Macro Roundup (Jan 14)

SHANGHAI, Jan 14 (SMM) – This is a roundup of global macroeconomic news last weekend and what is expected today.

Last weekend

The US dollar gained against the euro, boosted by technical factors after the euro met key resistance levels, even as the greenback’s outlook remained bleak amid cautious signals from the US Federal Reserve about further rate hikes.

“It seems like we’re getting some model and stop-loss buying on the dollar after the euro hit resistance on the upside,” said John Doyle, vice-president of dealing and trading at Tempus Inc in Washington. “The sharpest move was in euro/dollar and it has become this across-the-board buying of the dollar,” he added.

Shaun Osborne, chief FX strategist at Scotiabank in Toronto, cited cyclical, structural and secular trends, which could also pressure the dollar in 2019. “The outlook for relative central bank policy has reached its climax in terms of offering the US dollar support, and widening fiscal and current account deficits are expected to deliver medium-term weakness in the currency,” he said.

LME base metals rose for the most part while SHFE contracts ended mixed last Friday. LME nickel surged over 2%, zinc and lead rose over 1%, copper grew 0.69%, tin went up 0.59%, while aluminium fell 1%. SHFE nickel jumped 1.01%, zinc gained nearly 1%, tin gained 0.79%, while lead dipped 1.53%, aluminium slid 0.52%, and copper closed 0.23% lower. 

A sharp fall in prices of gas lowered the US consumer price index (CPI) for the first time in nine months in December. Underlying inflation pressures remained firm as rental housing and healthcare costs rose steadily.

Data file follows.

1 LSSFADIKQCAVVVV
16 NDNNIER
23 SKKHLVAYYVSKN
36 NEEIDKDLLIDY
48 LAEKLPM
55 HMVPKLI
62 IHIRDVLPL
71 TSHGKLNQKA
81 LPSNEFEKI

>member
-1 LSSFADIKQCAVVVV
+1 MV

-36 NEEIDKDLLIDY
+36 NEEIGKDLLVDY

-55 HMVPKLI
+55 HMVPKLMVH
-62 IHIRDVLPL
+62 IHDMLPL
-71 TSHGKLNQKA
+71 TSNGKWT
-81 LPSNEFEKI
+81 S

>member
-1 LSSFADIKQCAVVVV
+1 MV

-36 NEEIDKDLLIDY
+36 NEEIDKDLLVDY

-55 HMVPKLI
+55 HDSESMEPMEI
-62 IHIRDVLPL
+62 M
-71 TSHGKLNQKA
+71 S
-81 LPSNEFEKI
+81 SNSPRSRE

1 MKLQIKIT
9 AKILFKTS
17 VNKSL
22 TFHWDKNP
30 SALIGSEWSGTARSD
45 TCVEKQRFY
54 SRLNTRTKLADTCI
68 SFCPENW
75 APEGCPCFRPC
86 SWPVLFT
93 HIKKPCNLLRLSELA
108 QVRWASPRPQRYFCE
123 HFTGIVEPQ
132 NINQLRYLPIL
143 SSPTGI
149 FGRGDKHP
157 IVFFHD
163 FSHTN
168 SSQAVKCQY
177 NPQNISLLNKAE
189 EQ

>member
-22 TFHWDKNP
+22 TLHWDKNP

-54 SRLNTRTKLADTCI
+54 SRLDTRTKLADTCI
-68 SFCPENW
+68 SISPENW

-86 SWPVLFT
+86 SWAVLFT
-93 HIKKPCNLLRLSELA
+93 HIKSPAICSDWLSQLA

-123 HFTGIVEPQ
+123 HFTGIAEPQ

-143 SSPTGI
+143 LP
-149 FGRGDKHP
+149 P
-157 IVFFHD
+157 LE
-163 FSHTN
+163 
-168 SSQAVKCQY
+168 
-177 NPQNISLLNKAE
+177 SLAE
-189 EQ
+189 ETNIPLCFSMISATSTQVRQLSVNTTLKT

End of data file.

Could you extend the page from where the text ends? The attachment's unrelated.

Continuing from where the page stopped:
The Labor Department said on Friday that its CPI dipped 0.1% month on month in December, the first drop and weakest reading since March. The CPI remained unchanged in November. On a yearly basis, the CPI rose 1.9% after it gained 2.2% in November.

Excluding the volatile food and energy components, the CPI increased 0.2%, advancing by the same margin for a third straight month. Compared to the same period in 2017, the so-called core CPI rose 2.2%, matching November’s increase.

“Overall, inflation risks remain well in check and are well down the list of potential concerns for both the capital markets and the economy,” said Jim Baird, chief investment officer at Plante Moran Financial Advisors. “That bodes well for 2019 if the Fed can slow the pace of rate hikes or pause outright.”

Day ahead

Economic data slated for release today include China’s trade balance, import and export data for December.